Surveillance has a long-standing relationship with crime and its identification, prevention, detection, and punishment. With information on each citizen spanning up to 700 databases and over 4 million CCTV cameras in the UK alone, many have put forward the notion that we live in a 'surveillance society'. This book critically explores this notion in relation to the development and uses of surveillance technologies, the intensification of monitoring and control, and the uneven impact this is having upon different populations in modern society.
Offering a comprehensive understanding of the relationship between surveillance, crime, and criminal justice, this book explores:
- The development of surveillance technologies within a broad historical context
- How 'new surveillance' technologies are shaped by existing social relations, political practices, cultural traditions and organizational contexts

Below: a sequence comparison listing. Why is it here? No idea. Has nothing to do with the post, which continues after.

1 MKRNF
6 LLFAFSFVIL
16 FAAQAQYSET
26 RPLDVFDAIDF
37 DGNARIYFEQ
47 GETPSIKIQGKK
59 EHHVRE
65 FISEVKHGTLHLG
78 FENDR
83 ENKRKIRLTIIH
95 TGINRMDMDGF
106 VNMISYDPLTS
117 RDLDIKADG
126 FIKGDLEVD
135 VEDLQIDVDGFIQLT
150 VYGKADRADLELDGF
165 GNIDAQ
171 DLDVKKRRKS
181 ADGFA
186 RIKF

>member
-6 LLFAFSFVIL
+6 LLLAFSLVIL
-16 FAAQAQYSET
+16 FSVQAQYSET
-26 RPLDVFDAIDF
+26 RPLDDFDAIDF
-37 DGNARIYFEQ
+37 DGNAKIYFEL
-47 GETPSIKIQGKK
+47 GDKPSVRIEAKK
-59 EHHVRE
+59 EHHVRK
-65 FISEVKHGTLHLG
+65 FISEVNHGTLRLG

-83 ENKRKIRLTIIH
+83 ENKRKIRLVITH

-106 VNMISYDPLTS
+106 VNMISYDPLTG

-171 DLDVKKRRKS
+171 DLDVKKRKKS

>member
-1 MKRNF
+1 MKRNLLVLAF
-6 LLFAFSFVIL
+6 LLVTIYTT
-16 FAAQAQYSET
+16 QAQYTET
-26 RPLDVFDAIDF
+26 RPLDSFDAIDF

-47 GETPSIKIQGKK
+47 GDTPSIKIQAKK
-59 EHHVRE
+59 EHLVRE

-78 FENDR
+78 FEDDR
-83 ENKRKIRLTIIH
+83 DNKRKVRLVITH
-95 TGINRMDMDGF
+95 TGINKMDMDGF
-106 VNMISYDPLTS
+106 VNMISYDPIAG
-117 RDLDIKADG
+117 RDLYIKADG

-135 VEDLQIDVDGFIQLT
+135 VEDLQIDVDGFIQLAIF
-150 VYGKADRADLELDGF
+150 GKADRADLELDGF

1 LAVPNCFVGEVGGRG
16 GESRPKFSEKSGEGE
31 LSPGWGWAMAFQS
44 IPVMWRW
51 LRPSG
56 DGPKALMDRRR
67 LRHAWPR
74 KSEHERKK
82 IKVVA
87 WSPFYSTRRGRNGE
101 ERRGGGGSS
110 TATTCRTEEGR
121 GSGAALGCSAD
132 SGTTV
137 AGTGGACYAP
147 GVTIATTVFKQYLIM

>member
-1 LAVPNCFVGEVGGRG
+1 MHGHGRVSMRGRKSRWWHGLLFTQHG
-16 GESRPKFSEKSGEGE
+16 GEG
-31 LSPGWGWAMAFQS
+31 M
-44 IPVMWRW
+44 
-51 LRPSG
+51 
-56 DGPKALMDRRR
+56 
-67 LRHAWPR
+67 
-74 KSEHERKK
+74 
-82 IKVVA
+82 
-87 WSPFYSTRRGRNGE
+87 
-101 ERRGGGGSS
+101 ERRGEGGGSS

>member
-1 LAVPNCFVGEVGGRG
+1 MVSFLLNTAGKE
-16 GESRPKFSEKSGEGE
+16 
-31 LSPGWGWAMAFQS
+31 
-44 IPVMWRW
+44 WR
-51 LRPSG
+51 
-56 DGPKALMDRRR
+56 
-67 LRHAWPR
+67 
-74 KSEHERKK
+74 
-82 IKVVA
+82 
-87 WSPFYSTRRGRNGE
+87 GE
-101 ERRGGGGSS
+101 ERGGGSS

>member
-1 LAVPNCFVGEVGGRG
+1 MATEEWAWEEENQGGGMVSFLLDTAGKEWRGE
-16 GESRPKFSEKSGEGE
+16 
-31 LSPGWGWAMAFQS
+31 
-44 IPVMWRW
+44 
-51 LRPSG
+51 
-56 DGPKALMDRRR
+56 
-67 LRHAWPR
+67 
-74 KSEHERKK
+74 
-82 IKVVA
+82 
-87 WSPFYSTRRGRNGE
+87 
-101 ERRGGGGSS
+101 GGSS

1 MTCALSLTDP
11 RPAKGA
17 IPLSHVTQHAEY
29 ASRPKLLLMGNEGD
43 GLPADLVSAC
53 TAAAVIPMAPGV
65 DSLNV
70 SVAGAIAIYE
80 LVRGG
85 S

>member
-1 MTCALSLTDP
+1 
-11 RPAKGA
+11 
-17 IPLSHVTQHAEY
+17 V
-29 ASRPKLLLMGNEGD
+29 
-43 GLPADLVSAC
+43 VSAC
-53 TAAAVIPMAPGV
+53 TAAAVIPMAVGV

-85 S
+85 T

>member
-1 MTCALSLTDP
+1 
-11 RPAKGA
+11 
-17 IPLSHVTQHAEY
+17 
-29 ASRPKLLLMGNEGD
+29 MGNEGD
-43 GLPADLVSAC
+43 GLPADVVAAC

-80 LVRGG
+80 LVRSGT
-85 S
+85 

- The implications of the use of surveillance in responding to crime (including biometrics, DNA samples and electronic monitoring)
- How 'new' surveillance technologies reinforce 'old' social divisions – particularly along the lines of class, race, gender and age
The book draws upon theoretical debates from a range of disciplines to shed light on this topical subject. Engaging and authoritative, this is an important read for advanced students and academics in criminology, criminal justice, social policy, and sociology.